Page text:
Most teens planning to take the SAT or ACT schedule their test dates either after they’ve finished Algebra 2 or at least much of the way through the course. Do our preeminent college entrance exams really require advanced math knowledge for good or even great scores?
In a word, no.
My friends and colleagues at the National Test Prep Association analyzed all of the official SATs and ACTs released over the last three years to answer an ingenious question: What Would a Smart 9th Grader Get on SAT and ACT Math?
What would an A+ student who has just finished Algebra I and Geometry score on the SAT and ACT if she got everything right that she had seen in school and got everything else wrong?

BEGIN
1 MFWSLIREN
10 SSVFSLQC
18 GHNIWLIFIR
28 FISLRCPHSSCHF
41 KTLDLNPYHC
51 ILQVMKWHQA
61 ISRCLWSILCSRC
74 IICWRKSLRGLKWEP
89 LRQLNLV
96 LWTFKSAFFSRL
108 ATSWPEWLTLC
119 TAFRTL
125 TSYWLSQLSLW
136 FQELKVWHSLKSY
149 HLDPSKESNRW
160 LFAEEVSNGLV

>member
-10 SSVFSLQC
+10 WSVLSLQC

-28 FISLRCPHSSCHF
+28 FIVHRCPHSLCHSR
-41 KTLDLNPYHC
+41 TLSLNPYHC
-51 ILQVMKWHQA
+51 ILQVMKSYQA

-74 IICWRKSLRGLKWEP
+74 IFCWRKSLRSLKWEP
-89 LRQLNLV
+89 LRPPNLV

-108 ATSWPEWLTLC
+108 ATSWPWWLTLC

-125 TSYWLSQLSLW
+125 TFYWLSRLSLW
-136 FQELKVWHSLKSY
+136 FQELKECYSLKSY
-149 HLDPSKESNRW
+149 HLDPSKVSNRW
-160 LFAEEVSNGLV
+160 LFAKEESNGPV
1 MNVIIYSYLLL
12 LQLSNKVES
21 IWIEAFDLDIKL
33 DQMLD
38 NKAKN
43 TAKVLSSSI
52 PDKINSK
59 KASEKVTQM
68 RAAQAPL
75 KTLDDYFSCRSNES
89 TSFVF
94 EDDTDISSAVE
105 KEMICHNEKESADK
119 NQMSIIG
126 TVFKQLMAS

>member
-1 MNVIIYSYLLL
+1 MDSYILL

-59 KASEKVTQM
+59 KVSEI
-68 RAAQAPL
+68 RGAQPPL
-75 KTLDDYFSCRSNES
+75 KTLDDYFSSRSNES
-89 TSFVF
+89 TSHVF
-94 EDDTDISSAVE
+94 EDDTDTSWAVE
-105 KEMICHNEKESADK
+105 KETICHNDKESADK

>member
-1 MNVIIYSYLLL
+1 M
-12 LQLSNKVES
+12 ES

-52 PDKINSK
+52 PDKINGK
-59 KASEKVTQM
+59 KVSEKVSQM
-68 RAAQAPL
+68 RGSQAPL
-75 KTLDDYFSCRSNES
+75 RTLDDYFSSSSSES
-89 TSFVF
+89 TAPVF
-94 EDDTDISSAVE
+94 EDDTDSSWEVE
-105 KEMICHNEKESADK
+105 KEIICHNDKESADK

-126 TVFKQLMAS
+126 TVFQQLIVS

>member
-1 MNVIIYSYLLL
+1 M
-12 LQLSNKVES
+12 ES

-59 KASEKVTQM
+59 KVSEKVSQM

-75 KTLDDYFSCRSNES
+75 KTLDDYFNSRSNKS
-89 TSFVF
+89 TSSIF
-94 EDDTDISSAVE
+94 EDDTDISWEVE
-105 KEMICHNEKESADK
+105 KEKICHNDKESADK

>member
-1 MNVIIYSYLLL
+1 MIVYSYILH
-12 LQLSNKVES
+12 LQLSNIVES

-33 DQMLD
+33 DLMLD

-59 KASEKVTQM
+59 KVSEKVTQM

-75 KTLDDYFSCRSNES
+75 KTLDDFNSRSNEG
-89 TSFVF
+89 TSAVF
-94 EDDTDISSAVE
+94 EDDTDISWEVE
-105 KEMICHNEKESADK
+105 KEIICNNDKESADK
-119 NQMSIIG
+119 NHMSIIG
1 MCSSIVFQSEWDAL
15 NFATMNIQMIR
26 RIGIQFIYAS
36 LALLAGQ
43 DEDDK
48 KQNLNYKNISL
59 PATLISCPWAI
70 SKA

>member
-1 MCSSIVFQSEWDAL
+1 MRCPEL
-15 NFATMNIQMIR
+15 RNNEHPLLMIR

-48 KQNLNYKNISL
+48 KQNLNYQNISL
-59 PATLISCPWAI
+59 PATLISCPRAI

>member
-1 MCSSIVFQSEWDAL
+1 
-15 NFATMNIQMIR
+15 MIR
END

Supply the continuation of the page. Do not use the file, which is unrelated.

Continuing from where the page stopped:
According to my analysis, she would score a 29 on ACT Math (80% of the tested material) and a 700 on SAT Math (87%). And what if you added five high-yield advanced topics? Then she’d score a 31 on ACT Math (85%) and a 780 on SAT Math (96%).
Note that this analysis does not purport to say that the SAT is a better test or that SAT math is easier to master. What we understand is that both the SAT and ACT prioritize foundational arithmetic, algebra, geometry, and problem solving skills. Both exams intermittently incorporate different advanced topics, but both build even their most challenging problems on the fundamentals students learn over their entire academic careers.
Be sure to read the full analysis and share your thoughts!